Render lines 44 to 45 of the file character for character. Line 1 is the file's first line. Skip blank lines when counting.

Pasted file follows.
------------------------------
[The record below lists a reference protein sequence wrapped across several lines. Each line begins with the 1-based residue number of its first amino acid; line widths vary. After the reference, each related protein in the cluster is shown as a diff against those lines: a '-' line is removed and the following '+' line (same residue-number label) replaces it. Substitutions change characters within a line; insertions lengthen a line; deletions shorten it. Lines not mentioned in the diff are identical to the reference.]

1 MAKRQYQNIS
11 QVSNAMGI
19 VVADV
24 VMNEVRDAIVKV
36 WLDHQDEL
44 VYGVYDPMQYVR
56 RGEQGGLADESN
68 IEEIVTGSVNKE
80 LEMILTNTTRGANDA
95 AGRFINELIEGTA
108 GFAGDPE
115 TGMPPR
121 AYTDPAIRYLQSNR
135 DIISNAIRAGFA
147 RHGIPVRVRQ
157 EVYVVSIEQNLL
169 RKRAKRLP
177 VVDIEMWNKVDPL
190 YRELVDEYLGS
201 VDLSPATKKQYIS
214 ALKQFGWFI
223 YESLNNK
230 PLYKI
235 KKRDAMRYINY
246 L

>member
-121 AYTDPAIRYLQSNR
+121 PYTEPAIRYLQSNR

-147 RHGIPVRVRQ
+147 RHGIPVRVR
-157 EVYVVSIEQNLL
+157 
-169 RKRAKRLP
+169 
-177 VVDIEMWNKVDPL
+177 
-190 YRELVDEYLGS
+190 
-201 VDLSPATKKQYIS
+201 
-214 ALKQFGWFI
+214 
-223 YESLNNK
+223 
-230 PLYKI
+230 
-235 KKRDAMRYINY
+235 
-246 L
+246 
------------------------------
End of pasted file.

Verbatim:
-223 YESLNNK
+223 